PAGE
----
Course redefines the structure of content being applied to the Internet, its scalability and the pedagogy used to make it a good online class.
While maintaining these four elements, the ‘purpose’ behind a MOOC has had a significant impact on their evolution, creating different types. For example, we saw the term "xMOOC" to stand for extended. It lays out common ground in a field with opportunities for self-remediating. It is more teacher-centered. An xMOOC tends to have the largest number of enrollees. Most courses offered by the major suppliers (Coursera et al) fit this definition.
The "cMOOC" came to mean "connectivist," where people can fail together, work together, even cheat together with open research; the connectivism of working on something in the open with people who have a common interest which can help one see clearer. The discovery of common interest leads participants to band together within the MOOC itself to learn the things they want/need to learn. The first courses labeled as MOOC were built in this design and were much more student-centered.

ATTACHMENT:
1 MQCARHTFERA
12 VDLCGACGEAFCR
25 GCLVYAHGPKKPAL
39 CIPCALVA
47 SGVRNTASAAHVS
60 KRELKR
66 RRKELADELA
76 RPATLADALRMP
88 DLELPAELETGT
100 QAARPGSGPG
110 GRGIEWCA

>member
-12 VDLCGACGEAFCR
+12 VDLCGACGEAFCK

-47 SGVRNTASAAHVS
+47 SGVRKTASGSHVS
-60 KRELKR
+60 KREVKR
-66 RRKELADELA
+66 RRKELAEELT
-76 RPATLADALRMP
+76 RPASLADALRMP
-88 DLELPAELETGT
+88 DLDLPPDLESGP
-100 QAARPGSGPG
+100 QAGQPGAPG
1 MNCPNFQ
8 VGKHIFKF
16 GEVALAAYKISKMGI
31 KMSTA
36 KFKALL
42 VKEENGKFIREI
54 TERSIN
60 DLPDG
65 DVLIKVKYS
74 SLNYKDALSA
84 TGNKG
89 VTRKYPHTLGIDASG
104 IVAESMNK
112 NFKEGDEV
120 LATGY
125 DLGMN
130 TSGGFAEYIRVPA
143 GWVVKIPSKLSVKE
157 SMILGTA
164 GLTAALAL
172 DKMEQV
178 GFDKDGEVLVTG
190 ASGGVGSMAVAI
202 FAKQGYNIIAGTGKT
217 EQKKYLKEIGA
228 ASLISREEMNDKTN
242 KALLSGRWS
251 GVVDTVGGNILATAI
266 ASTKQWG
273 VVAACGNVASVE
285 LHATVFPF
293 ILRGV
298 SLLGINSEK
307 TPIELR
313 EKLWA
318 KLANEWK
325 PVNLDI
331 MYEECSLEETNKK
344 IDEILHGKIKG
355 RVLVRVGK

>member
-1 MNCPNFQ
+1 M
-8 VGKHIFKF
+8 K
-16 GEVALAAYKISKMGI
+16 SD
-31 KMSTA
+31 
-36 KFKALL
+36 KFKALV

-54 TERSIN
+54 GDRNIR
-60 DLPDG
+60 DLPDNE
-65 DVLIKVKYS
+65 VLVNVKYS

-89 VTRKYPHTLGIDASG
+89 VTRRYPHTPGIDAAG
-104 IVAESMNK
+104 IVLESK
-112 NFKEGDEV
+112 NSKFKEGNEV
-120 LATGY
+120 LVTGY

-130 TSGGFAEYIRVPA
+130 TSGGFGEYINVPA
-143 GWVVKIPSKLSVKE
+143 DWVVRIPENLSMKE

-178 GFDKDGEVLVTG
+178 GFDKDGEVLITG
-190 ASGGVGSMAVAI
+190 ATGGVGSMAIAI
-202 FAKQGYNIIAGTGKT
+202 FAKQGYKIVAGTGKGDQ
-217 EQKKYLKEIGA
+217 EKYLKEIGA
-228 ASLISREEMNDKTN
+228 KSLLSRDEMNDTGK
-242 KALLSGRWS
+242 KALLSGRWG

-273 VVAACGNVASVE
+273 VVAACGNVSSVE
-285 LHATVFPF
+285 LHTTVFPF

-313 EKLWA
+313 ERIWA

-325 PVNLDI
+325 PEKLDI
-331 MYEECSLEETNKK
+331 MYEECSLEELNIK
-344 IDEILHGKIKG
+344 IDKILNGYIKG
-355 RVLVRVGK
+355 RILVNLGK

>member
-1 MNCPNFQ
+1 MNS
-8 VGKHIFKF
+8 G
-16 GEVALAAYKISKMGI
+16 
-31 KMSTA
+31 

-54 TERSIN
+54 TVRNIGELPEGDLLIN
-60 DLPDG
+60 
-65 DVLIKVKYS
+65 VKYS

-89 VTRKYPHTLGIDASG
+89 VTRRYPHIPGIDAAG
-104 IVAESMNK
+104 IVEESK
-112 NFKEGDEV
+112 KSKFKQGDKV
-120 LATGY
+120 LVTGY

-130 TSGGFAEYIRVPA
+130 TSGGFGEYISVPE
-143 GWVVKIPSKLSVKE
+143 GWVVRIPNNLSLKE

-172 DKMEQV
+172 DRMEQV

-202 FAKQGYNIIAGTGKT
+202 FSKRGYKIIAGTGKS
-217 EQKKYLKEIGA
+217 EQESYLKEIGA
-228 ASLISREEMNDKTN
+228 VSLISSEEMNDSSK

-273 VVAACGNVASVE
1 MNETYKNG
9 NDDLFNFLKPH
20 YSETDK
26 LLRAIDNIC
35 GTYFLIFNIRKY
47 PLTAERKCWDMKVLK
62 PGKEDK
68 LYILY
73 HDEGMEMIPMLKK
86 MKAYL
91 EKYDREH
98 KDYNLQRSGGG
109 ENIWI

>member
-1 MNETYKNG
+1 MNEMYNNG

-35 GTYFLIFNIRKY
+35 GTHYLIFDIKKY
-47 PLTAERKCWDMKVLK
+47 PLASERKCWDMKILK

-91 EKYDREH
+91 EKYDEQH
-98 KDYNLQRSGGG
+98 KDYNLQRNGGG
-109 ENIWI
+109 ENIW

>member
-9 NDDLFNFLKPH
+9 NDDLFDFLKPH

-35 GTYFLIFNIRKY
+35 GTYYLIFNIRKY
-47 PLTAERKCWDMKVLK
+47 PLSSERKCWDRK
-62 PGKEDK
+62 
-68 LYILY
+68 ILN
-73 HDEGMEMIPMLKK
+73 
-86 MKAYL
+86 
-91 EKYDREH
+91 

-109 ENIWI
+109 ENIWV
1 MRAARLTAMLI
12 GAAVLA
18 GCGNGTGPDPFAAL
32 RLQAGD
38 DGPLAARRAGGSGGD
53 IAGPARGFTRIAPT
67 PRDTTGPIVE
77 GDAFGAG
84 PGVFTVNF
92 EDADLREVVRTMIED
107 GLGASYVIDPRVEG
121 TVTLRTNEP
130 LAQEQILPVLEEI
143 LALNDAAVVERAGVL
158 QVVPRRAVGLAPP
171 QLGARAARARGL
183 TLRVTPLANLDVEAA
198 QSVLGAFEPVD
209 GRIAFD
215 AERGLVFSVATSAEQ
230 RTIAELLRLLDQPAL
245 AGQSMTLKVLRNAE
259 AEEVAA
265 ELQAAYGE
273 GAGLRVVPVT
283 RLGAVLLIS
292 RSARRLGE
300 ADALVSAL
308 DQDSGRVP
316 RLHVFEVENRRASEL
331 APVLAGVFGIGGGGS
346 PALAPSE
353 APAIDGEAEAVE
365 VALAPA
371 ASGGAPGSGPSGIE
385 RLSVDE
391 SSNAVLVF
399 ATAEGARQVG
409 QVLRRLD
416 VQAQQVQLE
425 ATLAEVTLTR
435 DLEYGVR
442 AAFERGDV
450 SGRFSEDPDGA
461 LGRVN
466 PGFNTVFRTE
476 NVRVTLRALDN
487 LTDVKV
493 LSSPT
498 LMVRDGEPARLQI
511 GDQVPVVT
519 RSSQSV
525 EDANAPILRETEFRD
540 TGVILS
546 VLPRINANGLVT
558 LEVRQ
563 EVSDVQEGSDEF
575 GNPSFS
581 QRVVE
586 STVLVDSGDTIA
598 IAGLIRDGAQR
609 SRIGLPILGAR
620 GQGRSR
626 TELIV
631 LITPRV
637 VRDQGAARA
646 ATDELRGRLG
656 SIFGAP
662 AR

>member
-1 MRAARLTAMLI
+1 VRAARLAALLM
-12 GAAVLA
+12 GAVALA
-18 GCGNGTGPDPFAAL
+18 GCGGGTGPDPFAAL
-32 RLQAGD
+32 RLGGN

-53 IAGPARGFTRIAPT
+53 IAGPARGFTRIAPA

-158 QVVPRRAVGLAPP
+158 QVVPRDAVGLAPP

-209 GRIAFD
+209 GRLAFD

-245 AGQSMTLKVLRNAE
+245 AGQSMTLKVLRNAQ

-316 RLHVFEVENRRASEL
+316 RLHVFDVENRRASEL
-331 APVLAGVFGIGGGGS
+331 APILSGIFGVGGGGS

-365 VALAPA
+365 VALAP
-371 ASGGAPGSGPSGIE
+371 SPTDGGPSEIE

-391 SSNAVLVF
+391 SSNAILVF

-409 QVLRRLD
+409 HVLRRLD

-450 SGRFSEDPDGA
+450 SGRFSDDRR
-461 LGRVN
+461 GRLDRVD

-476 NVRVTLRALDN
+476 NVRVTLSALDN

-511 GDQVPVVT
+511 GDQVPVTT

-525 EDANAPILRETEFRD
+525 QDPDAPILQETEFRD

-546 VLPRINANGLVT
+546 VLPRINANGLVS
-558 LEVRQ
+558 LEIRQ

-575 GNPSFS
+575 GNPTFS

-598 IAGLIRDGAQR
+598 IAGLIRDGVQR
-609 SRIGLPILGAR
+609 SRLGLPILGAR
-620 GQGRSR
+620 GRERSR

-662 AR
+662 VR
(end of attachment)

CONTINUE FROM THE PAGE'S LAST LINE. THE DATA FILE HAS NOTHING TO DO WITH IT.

We also saw the term "vMOOC" used to distinguish vocational offerings. There are companies using their influence to create courses that their employees, clients and service providers can learn from and use to improve their skill levels. It gives people a chance to break into a field of knowledge. They tend not to be open in enrollment or in the open sourcing of the content. They may have a cost to enroll.